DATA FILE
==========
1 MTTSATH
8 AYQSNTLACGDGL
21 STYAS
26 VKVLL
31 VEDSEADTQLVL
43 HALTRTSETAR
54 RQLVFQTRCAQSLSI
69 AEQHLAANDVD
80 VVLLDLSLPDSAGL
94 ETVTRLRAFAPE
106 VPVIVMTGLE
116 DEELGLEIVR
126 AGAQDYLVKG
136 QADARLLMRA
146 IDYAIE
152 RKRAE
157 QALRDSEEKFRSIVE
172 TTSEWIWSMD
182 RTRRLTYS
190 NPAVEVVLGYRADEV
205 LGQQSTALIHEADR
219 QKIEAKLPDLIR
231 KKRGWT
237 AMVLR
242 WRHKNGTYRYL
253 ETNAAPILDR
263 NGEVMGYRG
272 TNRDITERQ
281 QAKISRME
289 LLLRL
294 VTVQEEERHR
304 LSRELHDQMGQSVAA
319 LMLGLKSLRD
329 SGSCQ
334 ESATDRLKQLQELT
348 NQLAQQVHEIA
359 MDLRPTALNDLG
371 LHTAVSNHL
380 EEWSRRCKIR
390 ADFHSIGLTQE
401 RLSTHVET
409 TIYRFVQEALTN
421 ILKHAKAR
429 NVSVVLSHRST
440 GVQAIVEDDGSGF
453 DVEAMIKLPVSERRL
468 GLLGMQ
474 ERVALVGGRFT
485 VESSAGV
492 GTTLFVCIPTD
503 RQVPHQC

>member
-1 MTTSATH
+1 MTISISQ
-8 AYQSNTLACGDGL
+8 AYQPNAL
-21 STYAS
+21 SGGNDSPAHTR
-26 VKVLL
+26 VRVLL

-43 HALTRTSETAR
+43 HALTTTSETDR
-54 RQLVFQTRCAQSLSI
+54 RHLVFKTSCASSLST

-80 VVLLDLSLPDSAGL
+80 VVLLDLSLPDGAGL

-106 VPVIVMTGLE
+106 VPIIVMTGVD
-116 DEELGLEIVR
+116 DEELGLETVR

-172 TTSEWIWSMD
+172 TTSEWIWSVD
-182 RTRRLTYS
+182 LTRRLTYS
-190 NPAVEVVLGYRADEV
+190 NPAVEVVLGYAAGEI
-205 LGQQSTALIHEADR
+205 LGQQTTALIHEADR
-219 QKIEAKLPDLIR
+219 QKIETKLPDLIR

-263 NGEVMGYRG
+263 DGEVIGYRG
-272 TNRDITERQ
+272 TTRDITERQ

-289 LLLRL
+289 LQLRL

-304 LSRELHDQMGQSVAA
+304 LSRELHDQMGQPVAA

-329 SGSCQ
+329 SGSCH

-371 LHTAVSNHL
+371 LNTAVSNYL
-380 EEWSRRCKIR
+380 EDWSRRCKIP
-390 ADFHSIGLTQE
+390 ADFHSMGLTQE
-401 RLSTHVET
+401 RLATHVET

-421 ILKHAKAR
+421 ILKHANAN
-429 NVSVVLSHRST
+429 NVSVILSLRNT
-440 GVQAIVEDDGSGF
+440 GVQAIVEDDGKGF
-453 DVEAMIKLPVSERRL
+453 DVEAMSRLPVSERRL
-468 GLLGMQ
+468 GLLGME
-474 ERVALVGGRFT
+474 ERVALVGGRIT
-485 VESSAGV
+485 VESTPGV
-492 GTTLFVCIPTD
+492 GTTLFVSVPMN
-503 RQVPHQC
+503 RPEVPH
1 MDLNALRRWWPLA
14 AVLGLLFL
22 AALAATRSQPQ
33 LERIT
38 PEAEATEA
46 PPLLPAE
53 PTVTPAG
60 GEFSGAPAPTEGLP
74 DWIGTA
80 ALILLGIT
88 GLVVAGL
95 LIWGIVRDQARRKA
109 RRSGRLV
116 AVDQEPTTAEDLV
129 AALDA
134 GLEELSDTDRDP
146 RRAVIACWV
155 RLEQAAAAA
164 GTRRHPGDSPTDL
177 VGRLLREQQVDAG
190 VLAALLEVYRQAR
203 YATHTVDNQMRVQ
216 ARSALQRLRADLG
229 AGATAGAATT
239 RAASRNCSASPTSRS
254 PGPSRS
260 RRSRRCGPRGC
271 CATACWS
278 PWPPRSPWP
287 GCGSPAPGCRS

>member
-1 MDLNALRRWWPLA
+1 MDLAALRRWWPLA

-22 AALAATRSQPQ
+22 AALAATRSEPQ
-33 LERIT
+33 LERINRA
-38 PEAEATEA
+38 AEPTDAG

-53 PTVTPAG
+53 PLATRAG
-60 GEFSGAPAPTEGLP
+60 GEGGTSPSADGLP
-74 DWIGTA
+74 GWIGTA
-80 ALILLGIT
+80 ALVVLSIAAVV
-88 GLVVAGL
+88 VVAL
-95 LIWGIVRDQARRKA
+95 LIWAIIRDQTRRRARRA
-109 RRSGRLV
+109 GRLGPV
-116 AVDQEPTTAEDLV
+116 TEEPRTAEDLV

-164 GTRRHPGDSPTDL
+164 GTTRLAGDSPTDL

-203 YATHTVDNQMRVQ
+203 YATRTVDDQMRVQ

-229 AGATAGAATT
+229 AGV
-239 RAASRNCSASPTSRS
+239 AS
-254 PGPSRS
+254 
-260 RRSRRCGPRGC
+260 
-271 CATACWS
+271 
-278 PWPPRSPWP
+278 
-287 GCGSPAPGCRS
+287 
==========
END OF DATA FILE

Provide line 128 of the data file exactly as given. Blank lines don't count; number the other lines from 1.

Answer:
95 LIWGIVRDQARRKA